From Habit to Slave

Will Penner

“We are creatures of habit,” said my friend, emphasizing the importance of little choices that gradually become habits. Most people repeat behaviors because they either create pleasure (eating ice cream, playing video games, sleeping late) or alleviate pain or anxiety (taking hot baths, drinking alcohol, smoking). When we begin, our choices about how we behave are most often conscious and we can choose to continue or discontinue a behavior at any time. However, when we repeat a behavior long enough, it becomes a habit.

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I brush my teeth twice a day, not because I actively choose to do so, but because I have been brushing my teeth morning and evening for so long that I don’t think about it anymore. With repetition, any behavior can become a habit.


The vast majority of our behaviors continue to work for us, creating pleasure or avoiding pain. When they stop working, we make new choices. If a new choice involves replacing one habit with another, we may falter a few times; but if the reward for success or the consequence of failure is meaningful enough, we push through the discomfort and make the change.

Unfortunately, not all of our habits can be broken by strength of will. Sometimes, even when we know better, we persist in destructive habits. I find comfort in knowing that even the apostle Paul struggled with similar issues: “I do not understand my own actions. For I do not do what I want, but I do the very thing I hate” (Romans 7:15, NRSV).

An addiction is a compulsive behavior that reason cannot overcome. No matter how detrimental the behavior may be, we are somehow drawn to it. An addiction cannot be overcome by outsmarting it. It can only be overcome spiritually.

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One part of overcoming an addiction is recognizing that we are always slaves to something. The questions are these: To what or to whom do we want to be a slave? Do we want to be a slave to alcohol, gambling, sex—or to the life-giving power of the gospel of Jesus Christ?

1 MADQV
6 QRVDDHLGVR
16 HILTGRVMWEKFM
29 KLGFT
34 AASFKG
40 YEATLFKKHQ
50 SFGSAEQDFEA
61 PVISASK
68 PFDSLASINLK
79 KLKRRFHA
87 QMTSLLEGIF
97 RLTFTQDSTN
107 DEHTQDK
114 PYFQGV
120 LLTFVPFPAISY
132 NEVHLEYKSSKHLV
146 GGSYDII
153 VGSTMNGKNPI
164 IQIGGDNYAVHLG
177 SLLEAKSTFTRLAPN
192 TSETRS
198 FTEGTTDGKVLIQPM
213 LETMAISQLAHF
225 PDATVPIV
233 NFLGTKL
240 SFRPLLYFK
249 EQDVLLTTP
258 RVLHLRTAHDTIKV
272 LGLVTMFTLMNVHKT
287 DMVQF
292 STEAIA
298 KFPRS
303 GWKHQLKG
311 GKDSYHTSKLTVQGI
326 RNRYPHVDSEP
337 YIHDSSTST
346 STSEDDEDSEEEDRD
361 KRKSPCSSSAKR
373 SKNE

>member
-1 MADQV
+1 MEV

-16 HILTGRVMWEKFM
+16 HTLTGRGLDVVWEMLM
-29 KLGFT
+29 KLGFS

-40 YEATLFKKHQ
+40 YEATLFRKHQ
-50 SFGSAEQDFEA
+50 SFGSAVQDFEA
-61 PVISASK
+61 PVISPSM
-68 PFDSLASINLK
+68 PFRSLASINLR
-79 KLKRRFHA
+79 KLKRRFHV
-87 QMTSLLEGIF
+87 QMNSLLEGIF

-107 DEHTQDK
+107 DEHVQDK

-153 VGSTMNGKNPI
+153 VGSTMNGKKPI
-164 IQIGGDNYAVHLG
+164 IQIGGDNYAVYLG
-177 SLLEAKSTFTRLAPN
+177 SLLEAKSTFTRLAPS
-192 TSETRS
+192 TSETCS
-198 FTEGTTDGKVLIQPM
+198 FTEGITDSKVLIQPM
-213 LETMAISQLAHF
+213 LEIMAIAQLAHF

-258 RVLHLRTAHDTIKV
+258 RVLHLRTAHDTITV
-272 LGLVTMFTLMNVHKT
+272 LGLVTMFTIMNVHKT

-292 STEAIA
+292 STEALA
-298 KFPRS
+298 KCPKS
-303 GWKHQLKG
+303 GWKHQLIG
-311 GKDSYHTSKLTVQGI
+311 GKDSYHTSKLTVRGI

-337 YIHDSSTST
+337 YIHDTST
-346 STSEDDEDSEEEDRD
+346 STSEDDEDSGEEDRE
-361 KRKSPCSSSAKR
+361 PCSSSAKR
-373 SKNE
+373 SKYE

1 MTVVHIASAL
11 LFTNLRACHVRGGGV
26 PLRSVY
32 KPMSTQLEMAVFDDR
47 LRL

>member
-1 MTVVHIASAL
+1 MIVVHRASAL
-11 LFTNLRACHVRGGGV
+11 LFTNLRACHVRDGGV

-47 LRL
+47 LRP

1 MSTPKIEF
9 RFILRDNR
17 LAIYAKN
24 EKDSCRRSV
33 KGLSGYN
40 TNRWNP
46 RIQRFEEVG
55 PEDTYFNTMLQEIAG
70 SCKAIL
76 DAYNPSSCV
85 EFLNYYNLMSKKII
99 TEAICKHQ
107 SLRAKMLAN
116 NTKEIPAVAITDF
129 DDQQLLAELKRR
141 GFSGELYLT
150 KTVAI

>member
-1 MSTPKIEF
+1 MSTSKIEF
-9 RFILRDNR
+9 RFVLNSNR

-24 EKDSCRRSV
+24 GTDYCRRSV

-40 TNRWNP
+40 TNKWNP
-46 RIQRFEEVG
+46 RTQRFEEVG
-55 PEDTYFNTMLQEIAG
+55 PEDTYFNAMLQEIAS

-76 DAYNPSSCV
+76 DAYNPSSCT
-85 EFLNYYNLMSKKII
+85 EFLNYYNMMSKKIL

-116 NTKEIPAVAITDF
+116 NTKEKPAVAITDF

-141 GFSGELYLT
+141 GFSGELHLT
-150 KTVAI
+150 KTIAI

Twelve-step recovery programs are based on the principle that if we begin to practice new, spiritually-based habits (such as prayer, self-examination, and making amends), God will help us remove destructive habits from our lives and liberate us from their bondage.



Some addictions aren’t so bad (going to bed at a certain time). Others rob us of time and energy (video games). Still others destroy our dignity and relationships (gambling, porn) and even cause death (alcohol, drugs). The recovery process is the same for all of them: We admit we can’t solve the problem; we trust that God can; then we take steps, with God’s help, to remove the problem.

What are the destructive habits in your life that have become or are bordering on becoming addictions? Begin to free yourself of an addiction by instituting new daily rituals:

  • Start each morning asking God to remove your addictive compulsion.
  • Find one trusted adult who will keep you accountable for your new choices; check in with that person every single day.
  • Join or start a support group for people struggling with the same addiction; meet with the group as often as possible.
  • Begin replacing your negative habit with at least one positive new one.
  • End each day by thanking God for all the day’s blessings.
Will Penner is a husband, dad, teacher, speaker, author, editor, and minister. He is grateful that God has removed destructive addictions from his life and marvels at God’s continuing faithfulness and grace.

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